Thursday 8 April 2021 1:01 pm

Exclusive: The City will emerge strong from Brexit, says impact investment whizz

Peter Fanconi, chairman of BlueOrchard

One of the hottest trends within the City’s investment community lately has been impact investing; capital flowing into companies, entities and funds with the intention to generate a measurable, beneficial social or environmental impact.

To many institutional investors and pension funds, impact investments are increasingly becoming the standard so this type of investments is more and more the beating heart of any ESG-led strategy in the City and beyond.

One of the leading names, globally, in this field is Peter Fanconi, chairman of BlueOrchard, an impact investment management firm based in Zurich.

Much of BlueOrchard’s success is Fanconi’s: the 53-year-old banker joined as CEO in 2013 and played a key role in expanding the firm’s business into new asset classes, including private equity and sustainable infrastructure, which helped to popularize what was a niche theme at the time for institutional investors. 

BlueOrchard’s Microfinance Fund was the first commercial microfinance fund in the world, managing nearly $2.5bn. Collectively, the firm’s funds support roughly 200m people across Asia, Africa and Latin America.

Before Fanconi joined BlueOrchard, he was a member of the board of Deutsche Bank between October 2017 and October 2019, served as CEO of private banking at Bank Vontobel from 2009 to 2012 and was CEO of Harcourt Investment Consulting from 2003 to 2009, which he also founded. Prior to that, he was a managing partner within the Corporate Finance division of PricewaterhouseCoopers in Switzerland.

City A.M. sat down with the experienced fund manager, banker and investor, and went over a range of issues that are on investment managers’ minds, from impact investing to the pandemic, and from Brexit to equal opportunities.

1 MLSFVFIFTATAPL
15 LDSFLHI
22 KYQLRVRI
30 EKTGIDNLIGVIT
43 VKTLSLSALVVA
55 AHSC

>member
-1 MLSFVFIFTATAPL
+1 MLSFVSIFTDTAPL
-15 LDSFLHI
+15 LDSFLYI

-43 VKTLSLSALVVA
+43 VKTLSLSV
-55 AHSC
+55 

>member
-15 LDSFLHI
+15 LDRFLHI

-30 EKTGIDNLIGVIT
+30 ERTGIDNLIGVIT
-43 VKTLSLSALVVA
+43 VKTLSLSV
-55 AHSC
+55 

Everyone has something to say about ‘impact’ investing these days. It has become the go-to buzzword for corporate firms and investment platforms. Surely profitability is still on every investor’s mind, at the end of the day?

The main point is that impact investing should not be equated with philanthropy. Impact investing is about a conscious and intentional decision to invest in order to achieve a measurable social and/or environmental impact, while at the same time achieving positive financial returns.

Impact investing also attracts different-minded investors, those that are primarily focused on impact and others who want to diversify their portfolio and receive decorrelating attractive returns.

For sure, there is nothing wrong with being focused on returns, quite the contrary, only an institutionalized, well researched and developed asset class allows for coverage and large flows. Growing impact investment demand will lead to the deployment of more capital and eventually bridge the current investment gap in areas like climate change, financial inclusion, education and healthcare.  

Do you think impact investments will become increasingly the standard, in the years to come, particularly for institutional investors and pension funds?

Absolutely, there is no way around it for different reasons, including the financial benefits, such as diversification of a portfolio, stable returns and so on, demand from society, bottom-up, role of millennials and women, and also regulatory changes, such as the EU green deal and EU Taxonomy.

Green and impact washing is threatening the credibility of the impact investing industry

Dedicated Asset Managers must have robust impact management tools and instruments in place. For sure it is not an easy fix. At BlueOrchard we have researched for over 20 years not only how to measure impact but also what can make a difference. Today, our tools and our experience are state of the art in the industry.

The pandemic has changed everything: suddenly ESG goals – such as climate change – did not seem to be a priority anymore. Have you noticed that as well? How has that impacted your investment decisions?